December 7, 2012

And so we have staggered into Top 10 Lists season. The city’s media elite have descended into a three week orgy of holiday parties and nog-hangovers, forcing the rest of us to spend our quiet moments wading through a mire of lazy critical analysis. That movie you saw the poster for but didn’t get around to seeing—was it better than the one you saw all the TV spots for, but didn’t get around to seeing? Of these ten books you’ve never heard of, which was the most transcendent? Here are ten plays that have already closed—which one are you most happy you didn’t see?

These questions and more will be posed this month, in every magazine you subscribe to and every website you read. Taken together, they present a deadly bland critical gruel which should be scraped into the trashcan on top of last week’s “Holiday Gift Guide Spectacular.”

But as bad as end of year lists are, none approaches the crushing tedium of the Oscar build-up. It’s started already, as sidebars in the yearly film wrap-ups, but soon it will metastasize, gobbling up the Times arts section like kudzu. The emphasis on Oscar horse race coverage has always baffled me, but in the last few years, since I’ve stopped caring about the awards, it has become torture.

What makes Oscar horse race coverage so asinine is that there’s no data. It’s election coverage with no polls, a campaign with no campaign stops. Each year, the storyline is nothing more than “Movie companies want awards.” Their tactics are unchanging—make middlebrow serious films and promote the hell out of them. There are no ideals at stake, no characters to root for, no reasons to care who wins. It’s as though spring training were four months long, and the regular season only lasted one day.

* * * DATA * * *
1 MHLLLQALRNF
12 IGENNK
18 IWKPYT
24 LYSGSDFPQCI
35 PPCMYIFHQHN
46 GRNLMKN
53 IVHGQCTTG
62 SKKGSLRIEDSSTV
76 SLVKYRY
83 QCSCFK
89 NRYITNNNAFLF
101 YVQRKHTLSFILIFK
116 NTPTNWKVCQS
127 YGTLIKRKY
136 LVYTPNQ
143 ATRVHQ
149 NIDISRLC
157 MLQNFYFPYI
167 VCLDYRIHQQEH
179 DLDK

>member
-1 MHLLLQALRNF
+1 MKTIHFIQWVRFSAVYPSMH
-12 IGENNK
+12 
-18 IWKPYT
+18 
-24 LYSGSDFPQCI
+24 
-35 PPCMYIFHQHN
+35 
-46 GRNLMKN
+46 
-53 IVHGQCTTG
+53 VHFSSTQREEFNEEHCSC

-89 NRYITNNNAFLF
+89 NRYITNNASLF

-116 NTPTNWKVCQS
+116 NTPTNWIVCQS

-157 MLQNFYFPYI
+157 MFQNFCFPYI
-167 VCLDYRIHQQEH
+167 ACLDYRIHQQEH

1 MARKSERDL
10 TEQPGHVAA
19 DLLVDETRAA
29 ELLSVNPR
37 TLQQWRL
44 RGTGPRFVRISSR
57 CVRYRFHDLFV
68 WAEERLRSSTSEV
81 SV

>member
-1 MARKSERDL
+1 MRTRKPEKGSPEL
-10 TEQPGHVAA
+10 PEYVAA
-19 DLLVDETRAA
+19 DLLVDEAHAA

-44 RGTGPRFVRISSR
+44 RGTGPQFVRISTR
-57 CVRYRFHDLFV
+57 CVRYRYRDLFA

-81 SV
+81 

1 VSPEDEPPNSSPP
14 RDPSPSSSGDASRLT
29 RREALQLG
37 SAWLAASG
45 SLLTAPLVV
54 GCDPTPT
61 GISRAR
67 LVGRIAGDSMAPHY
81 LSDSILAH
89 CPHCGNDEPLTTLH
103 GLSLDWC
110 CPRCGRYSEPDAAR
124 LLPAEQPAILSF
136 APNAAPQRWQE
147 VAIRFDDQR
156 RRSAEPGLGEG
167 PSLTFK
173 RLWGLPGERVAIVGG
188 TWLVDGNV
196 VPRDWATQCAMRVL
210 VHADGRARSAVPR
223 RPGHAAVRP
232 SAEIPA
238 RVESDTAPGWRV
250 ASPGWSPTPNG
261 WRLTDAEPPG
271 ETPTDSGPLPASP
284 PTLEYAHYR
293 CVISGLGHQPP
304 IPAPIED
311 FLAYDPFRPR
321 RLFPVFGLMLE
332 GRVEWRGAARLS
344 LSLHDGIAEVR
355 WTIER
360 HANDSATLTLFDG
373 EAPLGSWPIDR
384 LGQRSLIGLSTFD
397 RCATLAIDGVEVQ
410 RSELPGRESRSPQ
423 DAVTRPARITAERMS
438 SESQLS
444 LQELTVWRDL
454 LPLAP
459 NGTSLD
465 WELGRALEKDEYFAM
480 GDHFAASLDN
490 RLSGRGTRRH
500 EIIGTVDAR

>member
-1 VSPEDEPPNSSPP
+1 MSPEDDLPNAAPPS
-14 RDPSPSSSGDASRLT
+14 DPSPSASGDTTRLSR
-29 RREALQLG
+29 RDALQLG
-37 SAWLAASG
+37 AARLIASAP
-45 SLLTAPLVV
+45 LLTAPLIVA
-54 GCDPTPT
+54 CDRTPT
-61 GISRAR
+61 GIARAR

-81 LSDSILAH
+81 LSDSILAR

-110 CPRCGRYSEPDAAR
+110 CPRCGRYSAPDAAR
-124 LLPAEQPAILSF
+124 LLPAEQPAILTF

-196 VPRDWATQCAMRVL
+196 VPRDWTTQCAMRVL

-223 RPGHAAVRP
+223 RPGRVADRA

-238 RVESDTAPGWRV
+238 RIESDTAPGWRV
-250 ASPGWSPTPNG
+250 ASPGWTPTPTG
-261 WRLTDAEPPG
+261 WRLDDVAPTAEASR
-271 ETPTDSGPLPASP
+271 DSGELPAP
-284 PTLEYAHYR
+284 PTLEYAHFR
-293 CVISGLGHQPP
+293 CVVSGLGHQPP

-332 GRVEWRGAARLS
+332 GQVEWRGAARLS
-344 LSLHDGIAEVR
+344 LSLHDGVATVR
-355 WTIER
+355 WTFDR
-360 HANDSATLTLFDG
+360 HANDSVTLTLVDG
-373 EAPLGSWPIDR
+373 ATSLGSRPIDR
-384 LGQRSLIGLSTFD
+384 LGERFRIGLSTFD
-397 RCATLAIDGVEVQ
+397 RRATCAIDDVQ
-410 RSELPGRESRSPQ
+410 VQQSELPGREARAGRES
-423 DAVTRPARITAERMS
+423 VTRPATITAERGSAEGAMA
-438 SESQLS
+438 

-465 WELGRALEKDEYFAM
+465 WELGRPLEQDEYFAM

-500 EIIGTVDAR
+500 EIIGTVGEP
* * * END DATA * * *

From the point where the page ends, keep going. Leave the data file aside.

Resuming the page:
I am comfortable with the fact that, even though no one really likes the Oscar telecast, people will still tune in. When I was a kid, I lost my shit for Oscar night. It was one of my favorite days of the year—four or five hours, just about movies! What could be better? That I’ve lost interest in the telecast itself makes me sad, but it’s just a part of growing older. But to be subjected to endless predictions of what will happen on February 24—predictions made without a shred of supporting evidence—is worse than boring. It’s sheer agony.

Awards season isn’t a race. It’s a standstill—and there’s no better reason to look forward to March.

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